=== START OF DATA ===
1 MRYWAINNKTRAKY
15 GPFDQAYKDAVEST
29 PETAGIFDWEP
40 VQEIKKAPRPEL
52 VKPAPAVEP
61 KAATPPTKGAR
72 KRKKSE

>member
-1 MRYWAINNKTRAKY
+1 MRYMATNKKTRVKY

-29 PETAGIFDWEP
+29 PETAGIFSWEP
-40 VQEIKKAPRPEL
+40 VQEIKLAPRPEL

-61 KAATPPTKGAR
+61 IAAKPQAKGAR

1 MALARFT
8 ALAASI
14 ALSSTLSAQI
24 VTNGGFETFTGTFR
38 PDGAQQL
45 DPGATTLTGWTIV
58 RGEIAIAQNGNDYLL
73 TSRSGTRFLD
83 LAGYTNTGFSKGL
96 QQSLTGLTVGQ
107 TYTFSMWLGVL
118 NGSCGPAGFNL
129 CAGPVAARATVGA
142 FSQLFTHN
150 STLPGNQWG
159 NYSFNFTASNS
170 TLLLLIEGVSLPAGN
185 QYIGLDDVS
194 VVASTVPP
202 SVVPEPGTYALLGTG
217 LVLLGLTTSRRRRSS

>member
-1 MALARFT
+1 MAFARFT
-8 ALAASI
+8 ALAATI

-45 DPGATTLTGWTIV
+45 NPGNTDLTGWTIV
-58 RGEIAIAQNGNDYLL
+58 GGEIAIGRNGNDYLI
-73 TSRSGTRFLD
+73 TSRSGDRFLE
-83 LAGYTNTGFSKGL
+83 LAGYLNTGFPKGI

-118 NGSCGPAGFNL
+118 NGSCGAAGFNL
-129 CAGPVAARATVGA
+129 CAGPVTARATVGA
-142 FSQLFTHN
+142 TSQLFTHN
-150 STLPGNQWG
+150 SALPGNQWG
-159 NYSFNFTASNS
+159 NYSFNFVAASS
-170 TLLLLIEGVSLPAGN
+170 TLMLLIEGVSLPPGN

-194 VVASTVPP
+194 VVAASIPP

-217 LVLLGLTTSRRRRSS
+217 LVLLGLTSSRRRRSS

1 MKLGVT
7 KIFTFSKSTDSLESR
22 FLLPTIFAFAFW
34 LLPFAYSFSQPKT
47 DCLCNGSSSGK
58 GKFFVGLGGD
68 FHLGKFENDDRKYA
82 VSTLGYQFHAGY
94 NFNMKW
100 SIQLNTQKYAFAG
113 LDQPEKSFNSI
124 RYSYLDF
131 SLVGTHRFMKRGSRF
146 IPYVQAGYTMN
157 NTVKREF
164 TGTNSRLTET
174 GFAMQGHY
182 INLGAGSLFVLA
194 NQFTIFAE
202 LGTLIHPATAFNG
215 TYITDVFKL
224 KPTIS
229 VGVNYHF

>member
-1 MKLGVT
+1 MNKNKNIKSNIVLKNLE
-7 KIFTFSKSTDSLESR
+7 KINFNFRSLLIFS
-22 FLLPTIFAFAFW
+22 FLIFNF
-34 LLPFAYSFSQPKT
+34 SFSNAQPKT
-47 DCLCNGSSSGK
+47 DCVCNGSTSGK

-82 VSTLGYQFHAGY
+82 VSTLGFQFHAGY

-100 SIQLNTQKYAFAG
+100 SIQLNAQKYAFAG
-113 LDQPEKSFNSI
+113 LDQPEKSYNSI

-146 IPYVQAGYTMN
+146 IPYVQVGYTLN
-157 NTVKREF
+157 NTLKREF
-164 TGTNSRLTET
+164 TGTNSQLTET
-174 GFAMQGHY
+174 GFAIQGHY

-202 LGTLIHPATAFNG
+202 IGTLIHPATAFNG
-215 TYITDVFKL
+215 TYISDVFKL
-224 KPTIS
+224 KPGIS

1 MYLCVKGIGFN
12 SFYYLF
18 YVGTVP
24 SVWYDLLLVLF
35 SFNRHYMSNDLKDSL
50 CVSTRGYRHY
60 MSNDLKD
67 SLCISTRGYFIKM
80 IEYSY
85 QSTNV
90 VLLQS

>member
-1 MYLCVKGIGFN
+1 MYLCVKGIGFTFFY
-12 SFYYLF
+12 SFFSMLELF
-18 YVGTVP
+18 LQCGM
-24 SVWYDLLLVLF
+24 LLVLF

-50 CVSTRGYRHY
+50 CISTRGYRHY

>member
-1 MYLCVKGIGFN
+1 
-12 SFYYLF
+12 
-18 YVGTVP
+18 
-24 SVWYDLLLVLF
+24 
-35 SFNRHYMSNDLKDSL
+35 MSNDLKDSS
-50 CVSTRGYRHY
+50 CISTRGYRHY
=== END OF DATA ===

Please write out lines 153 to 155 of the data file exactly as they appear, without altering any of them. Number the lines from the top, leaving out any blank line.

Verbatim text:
+35 MSNDLKDSS
-50 CVSTRGYRHY
+50 CISTRGYRHY